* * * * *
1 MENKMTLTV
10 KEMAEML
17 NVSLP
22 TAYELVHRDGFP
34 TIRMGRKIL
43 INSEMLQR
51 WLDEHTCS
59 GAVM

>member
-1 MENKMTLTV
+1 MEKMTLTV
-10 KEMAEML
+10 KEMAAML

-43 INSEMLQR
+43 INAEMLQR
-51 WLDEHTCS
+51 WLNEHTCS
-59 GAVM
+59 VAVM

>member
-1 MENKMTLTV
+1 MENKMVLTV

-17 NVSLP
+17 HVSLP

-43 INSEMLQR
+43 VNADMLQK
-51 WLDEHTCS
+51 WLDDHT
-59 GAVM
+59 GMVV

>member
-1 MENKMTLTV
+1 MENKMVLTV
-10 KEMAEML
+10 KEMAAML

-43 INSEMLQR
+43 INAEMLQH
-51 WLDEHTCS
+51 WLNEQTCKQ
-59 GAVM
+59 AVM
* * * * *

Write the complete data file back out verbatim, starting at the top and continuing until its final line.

1 MENKMTLTV
10 KEMAEML
17 NVSLP
22 TAYELVHRDGFP
34 TIRMGRKIL
43 INSEMLQR
51 WLDEHTCS
59 GAVM

>member
-1 MENKMTLTV
+1 MEKMTLTV
-10 KEMAEML
+10 KEMAAML

-43 INSEMLQR
+43 INAEMLQR
-51 WLDEHTCS
+51 WLNEHTCS
-59 GAVM
+59 VAVM

>member
-1 MENKMTLTV
+1 MENKMVLTV

-17 NVSLP
+17 HVSLP

-43 INSEMLQR
+43 VNADMLQK
-51 WLDEHTCS
+51 WLDDHT
-59 GAVM
+59 GMVV

>member
-1 MENKMTLTV
+1 MENKMVLTV
-10 KEMAEML
+10 KEMAAML

-43 INSEMLQR
+43 INAEMLQH
-51 WLDEHTCS
+51 WLNEQTCKQ
-59 GAVM
+59 AVM